Railways need crop forecasting assistance to plan service

Railways


No one in the prairie grain industry relies on government departments and agencies to give them the true size of a crop.

However, that’s something Canadian National Railway admits doing.

I was surprised — shocked, actually — when I heard this from CN executive vice-president and chief marketing officer Jean-Jacques Ruest in both a speech and an interview at the Canadian Global Crops Symposium April 15.

I mean, everybody takes Agriculture Canada and Statistics Canada’s best guesses seriously, but only as a starting point, a base line. They then do a lot of work coming up with refined estimates that are much more likely to be accurate.

Except, apparently, for railways such as CN, which happen to be the single most important link in the supply chain that takes crops from prairie farms to customers on the other side of the planet.

I’m not mentioning this as a way of trashing people like Ruest or CN, who were honest and open at the grain symposium, but as an introduction to three things I think are necessary to prevent this present logistics nightmare from recurring:

  • To the railways: get into the business of producing your own crop production estimates.
  • To government: don’t you dare cut back on the quality or quantity of official estimates.
  • To industry: get much more proactive in helping the railways, ports and others figure out what’s coming their way now and in coming years.

Here’s what I mean:

I was surprised to hear how reliant companies such as CN are on government crop estimates.

Grain companies, marketing agencies and others have staff and put lots of resources into formulating their own concrete estimates of crop size and quality.

The CWB, for excellent example, has long had a sophisticated internal crop surveillance program that gives the grain industry much needed up-to-date information.

Farm marketing advisories such as FarmLink Marketing and Agri-Trend develop a pretty good sense of what their prairie-wide farmer base is likely to produce, as do analytical companies such as Informa Economics.

Railways, which are far bigger than any Canadian grain company or marketing company, can do as well, and should do better.

If organizations such as CN are utterly reliant upon Agriculture Canada and Statistics Canada to develop their sense of what capacity and planning they will need, then the government has a moral obligation, at least for now, to supply it.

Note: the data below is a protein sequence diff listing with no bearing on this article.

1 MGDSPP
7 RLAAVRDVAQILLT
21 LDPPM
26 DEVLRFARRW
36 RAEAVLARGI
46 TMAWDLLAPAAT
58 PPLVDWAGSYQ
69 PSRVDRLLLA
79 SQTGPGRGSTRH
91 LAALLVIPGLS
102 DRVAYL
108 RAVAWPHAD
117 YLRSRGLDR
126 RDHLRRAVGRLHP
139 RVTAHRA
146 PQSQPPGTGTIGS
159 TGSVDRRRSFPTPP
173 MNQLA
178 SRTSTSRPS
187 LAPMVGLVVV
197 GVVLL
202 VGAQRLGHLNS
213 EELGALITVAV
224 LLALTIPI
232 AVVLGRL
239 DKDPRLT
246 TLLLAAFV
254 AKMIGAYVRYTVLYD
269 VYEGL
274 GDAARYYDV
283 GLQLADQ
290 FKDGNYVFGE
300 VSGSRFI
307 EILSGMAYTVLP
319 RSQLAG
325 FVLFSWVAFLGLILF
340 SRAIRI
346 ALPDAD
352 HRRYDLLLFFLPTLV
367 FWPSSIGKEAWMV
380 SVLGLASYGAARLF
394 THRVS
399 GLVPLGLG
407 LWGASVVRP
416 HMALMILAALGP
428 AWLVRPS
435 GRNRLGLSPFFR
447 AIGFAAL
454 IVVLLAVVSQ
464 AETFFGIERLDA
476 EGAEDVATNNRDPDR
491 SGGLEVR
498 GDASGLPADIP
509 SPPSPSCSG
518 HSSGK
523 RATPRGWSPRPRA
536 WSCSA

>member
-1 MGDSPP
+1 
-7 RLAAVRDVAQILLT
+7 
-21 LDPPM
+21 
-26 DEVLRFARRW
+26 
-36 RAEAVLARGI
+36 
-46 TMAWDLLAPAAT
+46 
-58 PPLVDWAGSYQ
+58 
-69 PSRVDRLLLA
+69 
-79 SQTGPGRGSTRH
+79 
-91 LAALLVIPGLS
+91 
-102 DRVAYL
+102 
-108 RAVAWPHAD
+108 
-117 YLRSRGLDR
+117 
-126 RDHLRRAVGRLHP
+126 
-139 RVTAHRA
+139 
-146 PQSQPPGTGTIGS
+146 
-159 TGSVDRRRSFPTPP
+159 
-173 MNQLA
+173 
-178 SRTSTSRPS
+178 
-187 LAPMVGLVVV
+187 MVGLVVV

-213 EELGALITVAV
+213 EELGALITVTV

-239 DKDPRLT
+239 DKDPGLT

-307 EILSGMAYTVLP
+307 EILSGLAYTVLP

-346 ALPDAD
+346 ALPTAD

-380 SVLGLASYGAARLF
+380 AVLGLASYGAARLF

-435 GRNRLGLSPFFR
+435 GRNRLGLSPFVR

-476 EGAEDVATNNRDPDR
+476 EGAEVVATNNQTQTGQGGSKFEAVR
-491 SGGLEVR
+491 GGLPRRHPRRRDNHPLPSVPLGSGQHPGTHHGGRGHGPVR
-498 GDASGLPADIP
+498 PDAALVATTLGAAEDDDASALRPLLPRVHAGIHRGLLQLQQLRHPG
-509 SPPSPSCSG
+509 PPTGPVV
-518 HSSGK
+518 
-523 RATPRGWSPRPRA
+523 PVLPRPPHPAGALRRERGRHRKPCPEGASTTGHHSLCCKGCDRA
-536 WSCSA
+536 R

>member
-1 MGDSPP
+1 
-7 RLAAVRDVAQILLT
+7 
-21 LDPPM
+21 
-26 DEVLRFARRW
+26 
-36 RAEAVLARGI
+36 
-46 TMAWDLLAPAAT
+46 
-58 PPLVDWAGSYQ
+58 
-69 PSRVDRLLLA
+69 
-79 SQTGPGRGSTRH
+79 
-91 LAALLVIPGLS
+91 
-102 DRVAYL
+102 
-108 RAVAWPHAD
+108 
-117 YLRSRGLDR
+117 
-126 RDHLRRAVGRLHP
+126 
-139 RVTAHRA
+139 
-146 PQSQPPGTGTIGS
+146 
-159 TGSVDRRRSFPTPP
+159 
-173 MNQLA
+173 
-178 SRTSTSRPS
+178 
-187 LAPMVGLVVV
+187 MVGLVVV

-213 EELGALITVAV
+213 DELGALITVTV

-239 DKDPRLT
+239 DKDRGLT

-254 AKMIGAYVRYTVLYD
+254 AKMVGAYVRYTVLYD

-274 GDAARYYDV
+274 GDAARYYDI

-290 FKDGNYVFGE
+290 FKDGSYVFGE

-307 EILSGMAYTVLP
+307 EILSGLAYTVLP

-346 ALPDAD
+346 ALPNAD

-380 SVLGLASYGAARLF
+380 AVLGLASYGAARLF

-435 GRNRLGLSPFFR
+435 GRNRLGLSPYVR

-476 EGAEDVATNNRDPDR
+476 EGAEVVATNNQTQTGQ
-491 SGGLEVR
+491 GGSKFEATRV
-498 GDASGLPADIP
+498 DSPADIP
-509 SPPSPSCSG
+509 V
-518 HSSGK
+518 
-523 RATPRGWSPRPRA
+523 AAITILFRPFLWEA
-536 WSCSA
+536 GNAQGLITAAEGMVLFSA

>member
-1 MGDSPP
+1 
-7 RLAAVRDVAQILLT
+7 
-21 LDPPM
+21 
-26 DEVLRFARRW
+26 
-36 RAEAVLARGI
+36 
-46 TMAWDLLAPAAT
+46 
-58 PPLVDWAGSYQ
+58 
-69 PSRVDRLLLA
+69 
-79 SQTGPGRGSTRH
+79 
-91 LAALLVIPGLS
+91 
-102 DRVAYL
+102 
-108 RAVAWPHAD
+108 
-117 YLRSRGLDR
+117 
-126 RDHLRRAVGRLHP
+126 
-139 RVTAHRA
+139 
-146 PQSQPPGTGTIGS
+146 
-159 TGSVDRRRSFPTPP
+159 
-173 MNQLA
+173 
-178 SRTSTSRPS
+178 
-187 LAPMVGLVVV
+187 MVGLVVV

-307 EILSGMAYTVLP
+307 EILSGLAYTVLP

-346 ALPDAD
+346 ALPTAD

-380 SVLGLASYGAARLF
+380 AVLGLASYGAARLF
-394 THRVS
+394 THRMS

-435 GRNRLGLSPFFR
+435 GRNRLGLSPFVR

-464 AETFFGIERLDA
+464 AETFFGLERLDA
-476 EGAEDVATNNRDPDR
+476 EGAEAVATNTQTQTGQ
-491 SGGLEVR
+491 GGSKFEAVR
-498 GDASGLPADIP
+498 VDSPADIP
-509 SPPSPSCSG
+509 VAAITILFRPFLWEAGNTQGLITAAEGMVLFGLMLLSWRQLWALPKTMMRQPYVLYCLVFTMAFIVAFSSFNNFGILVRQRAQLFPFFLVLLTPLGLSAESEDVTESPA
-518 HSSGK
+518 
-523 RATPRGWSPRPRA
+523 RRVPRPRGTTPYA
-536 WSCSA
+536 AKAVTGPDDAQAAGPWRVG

We have a vibrant private sector grain industry, but it relies far more than I imagined on the crucial estimates issued by Agriculture Canada’s production and market outlooks and by Statistics Canada’s crop production and stockpile surveys.

The government has cut some funding from agencies such as Statistics Canada, and that has already outraged the analysts who rely upon it for establishing their baseline estimates.

With CN highlighting how it relies even more than the independent analysts on those numbers, the government had better not reduce the amount or quality of data coming from those sources.

I was glad to hear that Canada’s grain companies are providing internal estimates and information to companies such as CN. That’s a sacrifice for them because internal numbers are often prized proprietary secrets and they’re not easy to share.

It shows that the grain companies are trying to do what they can to help.

However, I think the overall industry needs to go well beyond that.

The Canola Council of Canada is an excellent example of a sector getting together to provide concrete numbers and targets, years out into the future, so that that all its constituent elements can get their acts together.

However, Ruest told me and the grain symposium that companies such as CN need things made simpler. CN has to carry a dozen crops at least, plus potash, coal, lumber and manufacturer goods.

“We need this whole discussion to be translated into what it means in the world we’re in, which is the world of tonnage,” said Ruest in the interview. “When we take one crop at a time, we don’t get the full picture of the capacity needed, so we need a kind of grain export forecast.”

Well, there you have it, I say to grain industry people from farmers to exporters: CN wants better information so it can do a better job for you. Get together and provide it.

The grain symposium showed that the Canada Grains Council is serious about trying to expand its role to fill in for the loss of the CWB’s central place in grain organization. I can’t think of a more ideal organization than the council to take on that role of organizing information flow from the industry to CN and Canadian Pacific Railway. It should be considering doing that

This nightmare winter shows that everyone needs to do a better job communicating, so it’s now up to the railways, government and industry to do it.